According to the Bank for International Settlements, in 2016, trading in the Japanese yen (ISO: JPY) contributed to 22% of total foreign exchange market turnover, making the yen the world’s third most traded currency.
Like government bonds and gold, the Japanese yen is considered a safe haven asset – it is the premier safe haven of the currency world. This means that the yen is likely to increase in value against other currencies during periods of economic uncertainty or when global geopolitical risk is elevated, or during bouts of high market volatility.
Since 1995, against the US dollar, the yen’s lowest valuation came in August 1998 when USD/JPY reached 147.67 (¥100 cost a little less than $0.68). Its post-1995 high came in October 2011 when USD/JPY traded at just 75.56 (¥100 cost $1.32).
The Japanese yen is a crucial part of the ‘carry trade’ – a popular strategy among foreign exchange traders in which they borrow in a currency with a low interest rate and use those funds to invest in currencies paying a higher rate. In recent decades, the most popular way to fund the carry trade has been to borrow (sell) yen due to Japan’s consistently low interest rates (since 1996 Japanese rates have averaged less than 0.5%).
JPY News, Forecasts and Trends
NAB told Bloomberg TV that it sees a recovery in Asian currencies in the 2nd half of the year if the coronavirus comes under control.
Earlier in the year the threat of proxy war between the US and Iran in Ira helped bring on gains in the Japanese yen and US dollar plus currencies pegged to the greenback such as the Hong Kong dollar.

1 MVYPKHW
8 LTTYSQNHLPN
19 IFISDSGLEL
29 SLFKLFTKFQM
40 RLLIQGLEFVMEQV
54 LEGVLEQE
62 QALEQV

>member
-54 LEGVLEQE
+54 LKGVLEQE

Last year, HSBC warned against thinking that yen-supporting safe-haven flows would soon stop, implying that the yen could have more upside potential in the near term. The bank highlighted the “desolation and destruction” (an exaggeration) present in many major economies and currencies. “You can never get too high,” the bank’s chief analyst said.
For more JPY currency market forecasts you can read the full article Japanese Yen Forecasts. The below interactive chart shows the THB to JPY exchange rate, trend and recent alerts for the last 90 days.
Recent THB to JPY 90-day trend
THB/JPY at 3.4471 was trading 2.2% aboveAVG:3.3727 with LO:3.2387 and HI:3.4922 (90 days). There are no current rate alerts.
Though very expensive, Japan is one of the most amazing, beautiful, and friendly countries in the world. Japan is a high-tech world mixed with the politeness and respect of their past. It has all the benefits of a high tech country mixed with a lovely sense of the old. Japan has fantastic food, beautiful temples and shrines, zen gardens, national parks, and a culture with a long and rich history. It’s a wonderful place and, while it may be an expensive country to visit.
Most people can speak English and are willing to do so. Accommodation can be expensive, especially in Tokyo, but with a little looking around on the internet you can find some amazing deals. Food options cater to all, you can both go expensive or cheap, and neither is hard to find.
The easiest way to travel in Japan is by train, bullet trains can be expensive but are astoundingly fast and comfortable. Most of the city metro tickets cost 125-250 JPY for a single journey. In most major cities, you can buy a day pass, which gives you unlimited travel for 24 hours for around 1,000 JPY on select trains. Inter-city bus tickets cost around 2,500 JPY. For budget travelers the bus is an option, they are far cheaper but can take up to five times the amount of time to get to your destination.